Fixations And Admirations
Sometimes a painting captivates me to the point that the power of it stays with me afterwards, and certain of it’s characteristics find their way into my work. I’m not sure if I should see this as a setback or as part of the process of moving forward.
I find myself trying to not paint like what I saw, saying to myself that I don’t want to be like someone else. But, somehow, it bleeds into a subsequent painting. It’s like I have to get it out of my system before I can move on.
I tire of it quickly though and go back to seeing things in my own way pretty soon. I don’t get tired of seeing and admiring it though (after all, the strength of great art is in it’s staying power) but just in painting like it.
I want people to walk into a gallery and know my work instantly. This is a sign of development and refinement, and is right up there in importance with my vision–what the work is about. In fact, voice and style are interrelated.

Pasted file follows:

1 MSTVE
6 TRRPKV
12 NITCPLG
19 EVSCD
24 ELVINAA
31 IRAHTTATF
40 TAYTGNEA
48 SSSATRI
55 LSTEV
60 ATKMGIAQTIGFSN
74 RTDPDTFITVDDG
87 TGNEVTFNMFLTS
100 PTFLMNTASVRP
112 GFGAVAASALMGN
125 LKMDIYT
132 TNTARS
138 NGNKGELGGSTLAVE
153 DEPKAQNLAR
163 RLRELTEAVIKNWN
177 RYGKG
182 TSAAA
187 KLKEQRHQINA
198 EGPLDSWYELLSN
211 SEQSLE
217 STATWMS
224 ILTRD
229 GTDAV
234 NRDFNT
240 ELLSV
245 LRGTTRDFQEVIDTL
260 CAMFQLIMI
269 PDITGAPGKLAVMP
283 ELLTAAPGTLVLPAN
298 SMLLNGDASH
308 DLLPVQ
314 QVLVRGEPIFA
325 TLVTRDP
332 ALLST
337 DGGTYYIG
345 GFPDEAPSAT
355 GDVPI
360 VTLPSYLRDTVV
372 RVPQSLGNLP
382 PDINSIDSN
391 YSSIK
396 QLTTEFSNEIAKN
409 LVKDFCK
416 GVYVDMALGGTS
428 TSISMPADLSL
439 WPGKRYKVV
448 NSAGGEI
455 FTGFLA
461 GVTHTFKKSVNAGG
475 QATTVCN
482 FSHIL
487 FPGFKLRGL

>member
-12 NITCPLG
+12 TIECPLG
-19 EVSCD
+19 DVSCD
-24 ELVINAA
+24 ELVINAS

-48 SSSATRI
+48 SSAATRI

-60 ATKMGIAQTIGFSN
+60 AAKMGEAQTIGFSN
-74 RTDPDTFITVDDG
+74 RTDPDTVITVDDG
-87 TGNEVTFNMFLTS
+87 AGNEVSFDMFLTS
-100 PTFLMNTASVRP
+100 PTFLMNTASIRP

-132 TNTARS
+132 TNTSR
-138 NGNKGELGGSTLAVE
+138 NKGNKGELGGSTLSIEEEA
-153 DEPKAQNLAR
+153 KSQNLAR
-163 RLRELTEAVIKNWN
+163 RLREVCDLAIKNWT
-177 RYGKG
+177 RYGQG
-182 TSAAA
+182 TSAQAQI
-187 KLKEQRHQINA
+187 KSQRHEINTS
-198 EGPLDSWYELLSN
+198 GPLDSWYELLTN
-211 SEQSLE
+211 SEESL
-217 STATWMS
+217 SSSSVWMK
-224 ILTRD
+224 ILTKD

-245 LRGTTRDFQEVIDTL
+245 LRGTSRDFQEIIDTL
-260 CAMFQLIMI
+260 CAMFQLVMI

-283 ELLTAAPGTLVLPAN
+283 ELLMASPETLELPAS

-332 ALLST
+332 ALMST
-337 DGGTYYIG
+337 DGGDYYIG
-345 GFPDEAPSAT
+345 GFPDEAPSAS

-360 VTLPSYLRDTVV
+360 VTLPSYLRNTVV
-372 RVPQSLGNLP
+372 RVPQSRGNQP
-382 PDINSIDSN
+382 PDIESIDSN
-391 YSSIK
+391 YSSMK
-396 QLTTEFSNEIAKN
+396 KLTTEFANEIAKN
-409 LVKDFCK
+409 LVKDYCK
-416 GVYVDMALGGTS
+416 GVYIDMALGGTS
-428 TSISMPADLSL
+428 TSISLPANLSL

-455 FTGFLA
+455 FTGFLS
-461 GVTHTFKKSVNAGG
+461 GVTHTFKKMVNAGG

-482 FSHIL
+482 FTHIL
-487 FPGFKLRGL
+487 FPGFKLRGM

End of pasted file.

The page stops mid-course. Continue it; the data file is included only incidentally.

I guess with the advent of abstract and modern art, style became secondary to intent; you might know an artist by what is made rather than by how. But with a more traditional painter/artist, style is synonymous with personality.
How many of us go about our days like everyone else, doing and saying the same things over and over, our minds fixed in conformity? How many of us ever dare choose Frost’s unbeaten path?
It takes confidence, won through many trials overcome, to find ourselves, our individuality. This became overtly apparent to me reading the words of Steve Jobs (shared at Inspired Personality.com): “Remembering that you are going to die is the best way I know to avoid the trap of thinking you have something to lose. You are already naked. There is no reason not to follow your heart.” Follow your heart.” How many times has this been said? It took one more time for me to hear it clearly.